When it comes to security, the edges matter more than ever

Sean Campbell, Director Canadian Channels, Fortinet

By now it’s clear that the traditional workplace is no longer the norm for many industries. Multi-cloud environments, next-gen branch offices, converging networks, and remote workers using personal devices to access sensitive data are a fact of life—and will be for the foreseeable future. 

What has been lost in this sudden shift—something critically important to those tasked with IT security—is the integrity of the traditional network perimeter. Replacing that old network model is a new set of constantly evolving “edges”, covering everything from private and public cloud services to branch networks, remote workers, and countless IoT devices. This fracturing of the perimeter, replacing it with multiple shifting and highly dynamic edges, was well underway well before COVID-19. But in short order, recent events have accelerated this transition, and it has made implementing a consistent security approach across the organization even more difficult. 

Partners know better than anyone how important digital transformation is for their clients. Many have worked closely with them as trusted advisors as they designed, built, and executed on strategies designed to help them embrace digital innovation, harness new technologies, and transform their operations. This has not only led to changes to their networking infrastructure, but by extension, has also introduced the rapid-fire addition of new edges. And now, IT teams find themselves responsible for securing this rapidly expanding attack surface before it can become a target for enterprising cyber criminals. Add to that the complexity of COVID-19 and their task becomes even more complicated. 

Partners are necessarily on the front lines of this struggle with a key role to play as their clients find themselves at a critical juncture. Many organizations may feel tempted to respond by adding new security solutions on top of their existing solutions as they grapple with the surge in remote work and the shifting network perimeter. But adding additional sets of isolated security devices in these new networked environments often only serves to increase complexity, making the problem of limited visibility and inconsistent control even worse.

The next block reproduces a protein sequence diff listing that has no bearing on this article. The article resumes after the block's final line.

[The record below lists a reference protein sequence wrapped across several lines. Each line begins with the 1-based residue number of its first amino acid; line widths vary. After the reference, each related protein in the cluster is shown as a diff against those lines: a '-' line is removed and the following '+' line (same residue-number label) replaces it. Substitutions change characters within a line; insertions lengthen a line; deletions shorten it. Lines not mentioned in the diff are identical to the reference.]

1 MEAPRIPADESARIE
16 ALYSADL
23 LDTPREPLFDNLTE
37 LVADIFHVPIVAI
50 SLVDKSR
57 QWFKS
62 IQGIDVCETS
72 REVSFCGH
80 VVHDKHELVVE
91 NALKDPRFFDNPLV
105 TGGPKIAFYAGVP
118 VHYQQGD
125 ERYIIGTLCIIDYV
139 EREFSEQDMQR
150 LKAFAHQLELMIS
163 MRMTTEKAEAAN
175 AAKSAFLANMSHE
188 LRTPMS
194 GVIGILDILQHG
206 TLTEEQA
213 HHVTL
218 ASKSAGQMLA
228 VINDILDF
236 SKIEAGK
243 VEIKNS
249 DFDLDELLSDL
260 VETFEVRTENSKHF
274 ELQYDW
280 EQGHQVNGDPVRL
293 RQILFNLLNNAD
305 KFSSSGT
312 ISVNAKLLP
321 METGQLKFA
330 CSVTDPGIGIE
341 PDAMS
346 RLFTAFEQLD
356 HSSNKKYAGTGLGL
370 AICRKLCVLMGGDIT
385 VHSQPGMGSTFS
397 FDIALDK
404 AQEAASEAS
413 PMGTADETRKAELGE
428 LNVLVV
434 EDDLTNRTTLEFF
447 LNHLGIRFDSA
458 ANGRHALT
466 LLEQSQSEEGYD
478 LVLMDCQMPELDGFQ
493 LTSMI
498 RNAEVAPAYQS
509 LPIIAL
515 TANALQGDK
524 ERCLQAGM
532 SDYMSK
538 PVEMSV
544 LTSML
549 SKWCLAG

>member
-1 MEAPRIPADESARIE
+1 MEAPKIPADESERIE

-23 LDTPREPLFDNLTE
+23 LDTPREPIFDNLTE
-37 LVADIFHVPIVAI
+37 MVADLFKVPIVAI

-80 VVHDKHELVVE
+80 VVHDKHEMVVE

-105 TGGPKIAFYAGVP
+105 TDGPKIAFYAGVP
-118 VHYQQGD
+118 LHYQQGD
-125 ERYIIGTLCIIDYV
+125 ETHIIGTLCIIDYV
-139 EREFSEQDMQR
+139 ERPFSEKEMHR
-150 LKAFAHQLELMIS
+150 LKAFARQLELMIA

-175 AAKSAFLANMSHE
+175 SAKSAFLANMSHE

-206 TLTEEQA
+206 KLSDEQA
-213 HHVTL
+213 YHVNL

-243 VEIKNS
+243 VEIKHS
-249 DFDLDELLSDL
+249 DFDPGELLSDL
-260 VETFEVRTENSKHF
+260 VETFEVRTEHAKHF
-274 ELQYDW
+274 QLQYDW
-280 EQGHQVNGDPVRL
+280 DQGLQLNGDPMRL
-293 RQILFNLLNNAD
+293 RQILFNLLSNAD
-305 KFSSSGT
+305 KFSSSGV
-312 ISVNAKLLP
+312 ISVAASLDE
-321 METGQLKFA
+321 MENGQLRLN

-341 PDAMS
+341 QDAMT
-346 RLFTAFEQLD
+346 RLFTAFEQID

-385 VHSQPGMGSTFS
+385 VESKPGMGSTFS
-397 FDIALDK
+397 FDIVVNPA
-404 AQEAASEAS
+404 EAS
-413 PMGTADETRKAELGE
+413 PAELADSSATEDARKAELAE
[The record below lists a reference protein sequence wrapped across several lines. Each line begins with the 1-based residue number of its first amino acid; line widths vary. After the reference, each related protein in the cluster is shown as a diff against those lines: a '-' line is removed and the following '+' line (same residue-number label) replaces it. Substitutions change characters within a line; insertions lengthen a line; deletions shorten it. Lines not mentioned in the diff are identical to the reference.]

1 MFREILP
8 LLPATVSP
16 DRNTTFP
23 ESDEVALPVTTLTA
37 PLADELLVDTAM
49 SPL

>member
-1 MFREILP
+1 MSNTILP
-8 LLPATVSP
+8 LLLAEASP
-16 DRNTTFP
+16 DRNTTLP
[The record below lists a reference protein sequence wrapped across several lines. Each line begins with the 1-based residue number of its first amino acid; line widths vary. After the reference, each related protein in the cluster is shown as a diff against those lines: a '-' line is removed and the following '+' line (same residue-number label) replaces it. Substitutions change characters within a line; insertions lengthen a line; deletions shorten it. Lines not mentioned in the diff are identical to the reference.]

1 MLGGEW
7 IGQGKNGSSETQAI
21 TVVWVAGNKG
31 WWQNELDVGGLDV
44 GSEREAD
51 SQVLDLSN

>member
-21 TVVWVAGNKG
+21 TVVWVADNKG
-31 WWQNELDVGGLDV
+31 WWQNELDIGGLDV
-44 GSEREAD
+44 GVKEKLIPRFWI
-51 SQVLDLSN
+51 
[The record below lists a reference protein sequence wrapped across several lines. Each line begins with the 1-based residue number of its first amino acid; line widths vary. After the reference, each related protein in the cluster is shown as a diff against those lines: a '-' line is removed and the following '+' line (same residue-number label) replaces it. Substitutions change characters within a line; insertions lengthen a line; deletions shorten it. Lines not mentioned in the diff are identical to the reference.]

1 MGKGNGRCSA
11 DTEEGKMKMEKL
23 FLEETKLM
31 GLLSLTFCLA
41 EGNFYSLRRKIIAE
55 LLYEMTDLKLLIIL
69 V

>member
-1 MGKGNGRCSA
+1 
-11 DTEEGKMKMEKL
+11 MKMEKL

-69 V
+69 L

The opportunity for partners is to do more than just help businesses manage the new frontiers of their networks, such as looking for a quick fix to gain control over remote work environments that include home networks and unsecured personal devices. To be truly helpful, partners need to step back even further and help their clients look critically at their entire network. Given that complexity is the enemy of security, the best long-term approach is to adopt a simple, more holistic security strategy based on a unified platform approach that can span the entire network. And by intentionally integrating security and networking, changes occurring anywhere across the network will always be made in a way that ensures that critical data, applications, workflows, and transactions are always secures, and that IT teams will have the ability to detect and respond to even the most sophisticated threats—happening any place, at any time, on any device—before they can accomplish their objectives.